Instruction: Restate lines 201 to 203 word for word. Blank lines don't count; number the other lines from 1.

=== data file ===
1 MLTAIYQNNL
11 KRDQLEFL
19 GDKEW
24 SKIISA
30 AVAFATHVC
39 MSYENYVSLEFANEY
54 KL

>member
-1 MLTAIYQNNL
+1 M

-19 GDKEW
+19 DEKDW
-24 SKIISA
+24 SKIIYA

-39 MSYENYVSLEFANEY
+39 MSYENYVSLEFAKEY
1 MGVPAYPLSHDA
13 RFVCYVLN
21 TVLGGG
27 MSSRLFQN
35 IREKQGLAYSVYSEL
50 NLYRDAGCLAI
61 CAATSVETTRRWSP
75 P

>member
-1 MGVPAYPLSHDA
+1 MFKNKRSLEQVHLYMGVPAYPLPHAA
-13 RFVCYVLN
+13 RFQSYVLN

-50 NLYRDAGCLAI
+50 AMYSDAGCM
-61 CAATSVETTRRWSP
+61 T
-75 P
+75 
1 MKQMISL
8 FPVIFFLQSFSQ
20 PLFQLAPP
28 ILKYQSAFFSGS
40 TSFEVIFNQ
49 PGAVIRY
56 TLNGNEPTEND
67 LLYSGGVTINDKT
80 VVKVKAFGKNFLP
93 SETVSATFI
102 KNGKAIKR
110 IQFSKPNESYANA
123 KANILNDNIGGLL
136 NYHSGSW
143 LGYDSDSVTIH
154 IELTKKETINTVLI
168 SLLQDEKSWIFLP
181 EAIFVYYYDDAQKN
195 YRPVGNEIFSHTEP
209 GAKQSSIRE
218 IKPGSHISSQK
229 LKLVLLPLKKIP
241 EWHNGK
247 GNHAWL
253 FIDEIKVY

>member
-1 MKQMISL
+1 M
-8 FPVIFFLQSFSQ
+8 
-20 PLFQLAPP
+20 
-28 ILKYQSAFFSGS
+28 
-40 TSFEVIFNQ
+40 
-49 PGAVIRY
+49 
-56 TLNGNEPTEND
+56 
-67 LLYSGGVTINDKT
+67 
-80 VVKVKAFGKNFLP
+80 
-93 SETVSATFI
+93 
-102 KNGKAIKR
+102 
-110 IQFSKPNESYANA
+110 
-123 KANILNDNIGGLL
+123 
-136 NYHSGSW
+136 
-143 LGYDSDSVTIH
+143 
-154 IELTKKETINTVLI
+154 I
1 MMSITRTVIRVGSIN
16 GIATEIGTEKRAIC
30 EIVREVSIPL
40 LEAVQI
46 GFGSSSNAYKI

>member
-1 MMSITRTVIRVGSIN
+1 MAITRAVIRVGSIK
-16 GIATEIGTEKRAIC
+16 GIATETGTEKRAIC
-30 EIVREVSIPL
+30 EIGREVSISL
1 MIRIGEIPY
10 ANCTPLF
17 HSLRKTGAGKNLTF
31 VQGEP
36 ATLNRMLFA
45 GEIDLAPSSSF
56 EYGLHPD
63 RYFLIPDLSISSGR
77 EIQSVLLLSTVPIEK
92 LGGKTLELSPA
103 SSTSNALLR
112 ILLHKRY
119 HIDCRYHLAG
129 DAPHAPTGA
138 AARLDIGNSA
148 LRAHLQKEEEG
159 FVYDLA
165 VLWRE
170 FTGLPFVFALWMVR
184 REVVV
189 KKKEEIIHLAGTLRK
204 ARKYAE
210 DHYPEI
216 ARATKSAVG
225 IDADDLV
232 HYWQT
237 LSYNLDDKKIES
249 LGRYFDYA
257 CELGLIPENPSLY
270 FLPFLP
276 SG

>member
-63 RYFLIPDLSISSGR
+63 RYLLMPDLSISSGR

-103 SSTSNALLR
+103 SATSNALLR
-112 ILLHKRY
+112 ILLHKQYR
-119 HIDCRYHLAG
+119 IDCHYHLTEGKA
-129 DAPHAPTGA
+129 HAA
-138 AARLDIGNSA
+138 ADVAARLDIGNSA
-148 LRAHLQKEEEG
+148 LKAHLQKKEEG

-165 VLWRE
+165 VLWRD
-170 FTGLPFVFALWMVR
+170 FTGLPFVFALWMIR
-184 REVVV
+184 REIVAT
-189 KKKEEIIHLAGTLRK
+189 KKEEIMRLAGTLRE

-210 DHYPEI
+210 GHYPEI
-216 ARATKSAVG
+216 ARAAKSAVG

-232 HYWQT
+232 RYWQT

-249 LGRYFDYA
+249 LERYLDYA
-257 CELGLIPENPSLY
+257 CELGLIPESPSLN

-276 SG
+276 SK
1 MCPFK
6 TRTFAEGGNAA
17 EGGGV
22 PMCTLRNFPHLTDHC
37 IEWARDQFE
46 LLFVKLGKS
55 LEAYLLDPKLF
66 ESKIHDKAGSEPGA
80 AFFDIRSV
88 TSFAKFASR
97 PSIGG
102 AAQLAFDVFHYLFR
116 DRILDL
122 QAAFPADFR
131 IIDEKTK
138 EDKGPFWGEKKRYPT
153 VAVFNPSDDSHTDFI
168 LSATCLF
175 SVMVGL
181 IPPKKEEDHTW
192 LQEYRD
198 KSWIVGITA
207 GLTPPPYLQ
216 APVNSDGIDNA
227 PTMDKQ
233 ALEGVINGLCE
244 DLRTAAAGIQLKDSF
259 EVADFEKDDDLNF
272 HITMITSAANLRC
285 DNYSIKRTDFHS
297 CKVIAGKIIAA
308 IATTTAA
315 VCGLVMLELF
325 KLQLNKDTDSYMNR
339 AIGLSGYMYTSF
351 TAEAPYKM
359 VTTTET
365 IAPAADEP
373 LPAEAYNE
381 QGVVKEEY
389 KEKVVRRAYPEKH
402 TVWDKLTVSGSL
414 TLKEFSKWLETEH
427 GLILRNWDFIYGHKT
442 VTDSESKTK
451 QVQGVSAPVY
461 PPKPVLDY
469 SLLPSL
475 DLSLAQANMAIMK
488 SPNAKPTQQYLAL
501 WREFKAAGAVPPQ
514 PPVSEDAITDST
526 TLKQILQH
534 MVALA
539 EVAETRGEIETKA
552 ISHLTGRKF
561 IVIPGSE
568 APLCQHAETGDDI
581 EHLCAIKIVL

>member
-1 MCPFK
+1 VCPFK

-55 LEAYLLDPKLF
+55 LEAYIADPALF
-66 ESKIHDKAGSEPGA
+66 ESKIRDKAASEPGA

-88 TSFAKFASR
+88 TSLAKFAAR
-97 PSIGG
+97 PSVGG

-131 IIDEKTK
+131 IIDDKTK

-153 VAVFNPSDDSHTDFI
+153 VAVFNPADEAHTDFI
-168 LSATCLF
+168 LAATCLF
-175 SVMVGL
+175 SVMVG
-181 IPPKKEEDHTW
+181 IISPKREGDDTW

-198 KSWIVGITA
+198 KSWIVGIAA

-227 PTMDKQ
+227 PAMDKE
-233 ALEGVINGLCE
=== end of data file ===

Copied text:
285 DNYSIKRTDFHS
297 CKVIAGKIIAA
308 IATTTAA